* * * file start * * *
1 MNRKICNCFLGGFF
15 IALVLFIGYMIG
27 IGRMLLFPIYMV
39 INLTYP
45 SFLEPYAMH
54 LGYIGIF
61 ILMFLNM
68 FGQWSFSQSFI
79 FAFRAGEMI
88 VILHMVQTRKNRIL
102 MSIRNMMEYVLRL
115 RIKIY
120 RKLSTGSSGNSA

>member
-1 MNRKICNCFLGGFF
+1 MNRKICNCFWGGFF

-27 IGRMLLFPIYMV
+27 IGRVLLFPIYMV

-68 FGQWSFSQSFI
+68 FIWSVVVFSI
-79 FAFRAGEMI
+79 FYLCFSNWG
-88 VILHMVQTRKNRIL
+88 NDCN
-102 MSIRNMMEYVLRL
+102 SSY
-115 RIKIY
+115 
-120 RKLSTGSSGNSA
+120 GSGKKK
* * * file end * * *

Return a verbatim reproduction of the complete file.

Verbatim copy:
1 MNRKICNCFLGGFF
15 IALVLFIGYMIG
27 IGRMLLFPIYMV
39 INLTYP
45 SFLEPYAMH
54 LGYIGIF
61 ILMFLNM
68 FGQWSFSQSFI
79 FAFRAGEMI
88 VILHMVQTRKNRIL
102 MSIRNMMEYVLRL
115 RIKIY
120 RKLSTGSSGNSA

>member
-1 MNRKICNCFLGGFF
+1 MNRKICNCFWGGFF

-27 IGRMLLFPIYMV
+27 IGRVLLFPIYMV

-68 FGQWSFSQSFI
+68 FIWSVVVFSI
-79 FAFRAGEMI
+79 FYLCFSNWG
-88 VILHMVQTRKNRIL
+88 NDCN
-102 MSIRNMMEYVLRL
+102 SSY
-115 RIKIY
+115 
-120 RKLSTGSSGNSA
+120 GSGKKK